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Unrepresented defendants in the courts: a travesty of justice?

Penelope Gibbs
23 Apr 2016

Unfortunately we don’t have equality of arms when it comes to unrepresented defendants.  After a year of research (done with ICPR), I am now convinced that no-one should have to represent themselves in today’s criminal courts.  Of course, anyone who chooses to represent themselves should be allowed to.

I’ve got nothing against self representation in principle.  But in practice, our system is designed for opposing lawyers, and very complex.  Without a very deep knowledge of the law and the legal process, anyone who presents their own case is at a disadvantage.  This has been revealed to us by their “opponents”, the prosecutors.  Most prosecutors hate prosecuting unrepresented defendants, because they believe justice is denied them, however hard they try to level the playing field. “I have prosecuted trials against unrepresented defendants.  It is a complete sham and a pale imitation of justice” (prosecutor).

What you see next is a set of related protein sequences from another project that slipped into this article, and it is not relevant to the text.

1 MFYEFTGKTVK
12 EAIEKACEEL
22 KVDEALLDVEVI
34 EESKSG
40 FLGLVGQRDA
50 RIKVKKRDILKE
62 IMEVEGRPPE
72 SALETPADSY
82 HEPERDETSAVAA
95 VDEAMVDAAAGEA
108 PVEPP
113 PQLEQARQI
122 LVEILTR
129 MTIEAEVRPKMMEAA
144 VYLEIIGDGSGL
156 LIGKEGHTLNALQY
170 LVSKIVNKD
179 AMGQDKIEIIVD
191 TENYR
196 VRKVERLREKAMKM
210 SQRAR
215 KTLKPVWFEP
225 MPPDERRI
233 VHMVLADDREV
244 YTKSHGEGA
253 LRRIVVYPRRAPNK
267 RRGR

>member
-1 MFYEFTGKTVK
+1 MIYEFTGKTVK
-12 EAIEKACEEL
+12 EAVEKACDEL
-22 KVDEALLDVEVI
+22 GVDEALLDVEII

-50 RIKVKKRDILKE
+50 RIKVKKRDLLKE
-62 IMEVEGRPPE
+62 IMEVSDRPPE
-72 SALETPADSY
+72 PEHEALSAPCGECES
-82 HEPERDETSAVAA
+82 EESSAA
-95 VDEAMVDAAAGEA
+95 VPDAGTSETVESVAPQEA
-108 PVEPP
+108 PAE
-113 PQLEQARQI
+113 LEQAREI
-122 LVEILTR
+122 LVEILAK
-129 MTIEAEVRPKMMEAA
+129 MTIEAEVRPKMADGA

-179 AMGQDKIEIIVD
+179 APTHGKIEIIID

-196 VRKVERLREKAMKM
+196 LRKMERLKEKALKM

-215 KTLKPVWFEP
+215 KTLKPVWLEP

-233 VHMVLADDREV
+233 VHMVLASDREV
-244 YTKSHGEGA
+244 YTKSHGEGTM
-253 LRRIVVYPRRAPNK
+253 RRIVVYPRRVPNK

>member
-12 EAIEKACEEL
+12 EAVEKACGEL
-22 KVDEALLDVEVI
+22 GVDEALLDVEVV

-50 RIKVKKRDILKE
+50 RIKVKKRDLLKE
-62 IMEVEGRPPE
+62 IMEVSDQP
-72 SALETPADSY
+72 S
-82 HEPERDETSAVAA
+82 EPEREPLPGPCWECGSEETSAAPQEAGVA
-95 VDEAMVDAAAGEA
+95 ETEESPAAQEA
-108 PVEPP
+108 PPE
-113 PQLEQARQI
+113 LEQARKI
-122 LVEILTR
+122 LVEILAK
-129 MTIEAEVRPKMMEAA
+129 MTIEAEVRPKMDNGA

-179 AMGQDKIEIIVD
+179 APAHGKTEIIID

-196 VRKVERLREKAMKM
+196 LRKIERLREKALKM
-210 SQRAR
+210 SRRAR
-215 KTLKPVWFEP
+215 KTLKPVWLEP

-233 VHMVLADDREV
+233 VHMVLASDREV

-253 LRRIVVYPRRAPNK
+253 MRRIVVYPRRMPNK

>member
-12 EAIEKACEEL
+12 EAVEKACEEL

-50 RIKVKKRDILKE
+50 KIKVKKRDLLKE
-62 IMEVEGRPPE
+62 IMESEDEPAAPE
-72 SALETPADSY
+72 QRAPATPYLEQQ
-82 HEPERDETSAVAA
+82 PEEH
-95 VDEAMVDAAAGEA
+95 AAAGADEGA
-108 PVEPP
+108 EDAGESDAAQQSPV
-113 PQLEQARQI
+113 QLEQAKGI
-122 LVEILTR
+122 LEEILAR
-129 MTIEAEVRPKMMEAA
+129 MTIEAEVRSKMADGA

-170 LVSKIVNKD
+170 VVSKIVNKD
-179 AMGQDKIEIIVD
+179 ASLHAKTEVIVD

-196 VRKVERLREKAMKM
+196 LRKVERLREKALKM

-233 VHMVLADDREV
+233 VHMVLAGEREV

Unrepresented defendants seem to be most at sea when trying to conduct their own trial.  They are supposed to get the paperwork in advance, but often don’t.  Whenever they do see the paperwork, they get little help to know what to do with it – a lot is in impenetrable legal language. They also need to decide who to call as witnesses and review witness statements in advance.  We heard of unrepresented defendants mentioning someone in their trial who clearly should have been called in their defence, but hadn’t been, and of witnesses called to give evidence unnecessarily.  When the right witness was there, unrepresented defendants had no idea how to cross examine:“they don’t make the right points, they don’t ask the right questions.  They can actually undermine their own case” (prosecutor). Slightly surprisingly, most of those we interviewed, felt that judges did usually come to the right verdict (guilty or not) in self-represented trials.  But no-one was convinced sentences were fair, not because judges were tougher, but because unrepresented defendants didn’t know how to mitigate their sentence -what are valid reasons to reduce a sentence, and what not. “Most people for instance, think it’s mitigation to say they were drunk at the time.  The sentencing guidelines say that’s an aggravating feature!” (prosecutor).

Magistrates’ courts have been muddling along with unrepresented defendants for years, doing their best. But with numbers appearing to increase, now is the time to step back and examine how to deliver better justice for those reluctantly representing themselves.

Transform Justice’s new report is here